I love my baby, why am I so sad?
Whether you’re becoming a mom for the first time or the fourth, the days and weeks immediately following your baby’s birth can be as overwhelming as they are joyful and exciting.
Having a baby is a major life adjustment – both physically and emotionally. During your baby’s first few days of life, it’s normal to feel emotional highs and lows. Up to 80% of women experience these “baby blues”. You might feel happy one minute, tearful or overwhelmed the next. You might find yourself feeling angry, sad, irritable, or discouraged. Feeling this way doesn’t mean you’re a “bad” mother or that you don’t love your baby.
These mood swings are believed to be caused when hormone levels needed during pregnancy suddenly drop. Fatigue and sleep deprivation can also contribute to these feelings.
Fortunately, the baby blues usually only last for a few days or weeks and typically resolve on their own without medical treatment.
Here are some things that can help you feel better:
•Accept help, especially in the first days and weeks.
•Let family and friends help with errands, meals, household chores, or childcare.
•Let someone watch your baby while you relax with a shower, bath, or a nap.
•Get plenty of rest and eat nutritious foods.
•Talk to loved ones or other new mothers who can help you feel supported and remind you that you’re not alone.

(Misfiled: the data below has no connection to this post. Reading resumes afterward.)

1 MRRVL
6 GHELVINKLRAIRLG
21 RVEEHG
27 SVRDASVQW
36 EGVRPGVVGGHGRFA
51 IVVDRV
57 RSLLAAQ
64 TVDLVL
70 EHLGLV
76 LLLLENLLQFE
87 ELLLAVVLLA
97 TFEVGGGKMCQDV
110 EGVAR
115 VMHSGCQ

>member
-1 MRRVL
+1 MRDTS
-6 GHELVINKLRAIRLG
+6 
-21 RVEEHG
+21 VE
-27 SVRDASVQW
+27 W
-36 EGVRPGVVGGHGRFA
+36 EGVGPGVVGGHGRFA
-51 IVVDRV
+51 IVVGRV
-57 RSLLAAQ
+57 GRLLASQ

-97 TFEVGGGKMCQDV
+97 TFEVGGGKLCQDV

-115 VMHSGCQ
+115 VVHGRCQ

If the baby blues last longer than a week or two or symptoms worsen and you feel intense feelings of sadness, anxiety or despair that interfere with your ability to care for your baby, you may have postpartum depression. Women who have suffered from depression are at greater risk.
It is important to seek help early; tell a family member or health care provider how you are feeling. There is no shame in asking for help, only an opportunity to feel better. With the proper support and treatment, mothers who are experiencing any degree of postpartum depression can go on to be healthy, happy parents. I
If you need help – talk to your family doctor, health care professional, public health nurse AND someone close to you.
Best Start http://www.beststart.org/lifewithnewbaby/
Pacific Post Partum Support Society http://postpartum.org/
Postpartum Support International http://www.postpartum.net/get-help/locations/international/canada/
Canadian Mental Health Association http://ontario.cmha.ca/documents/postpartum-depression/
For youth 14-29 https://mindyourmind.ca/
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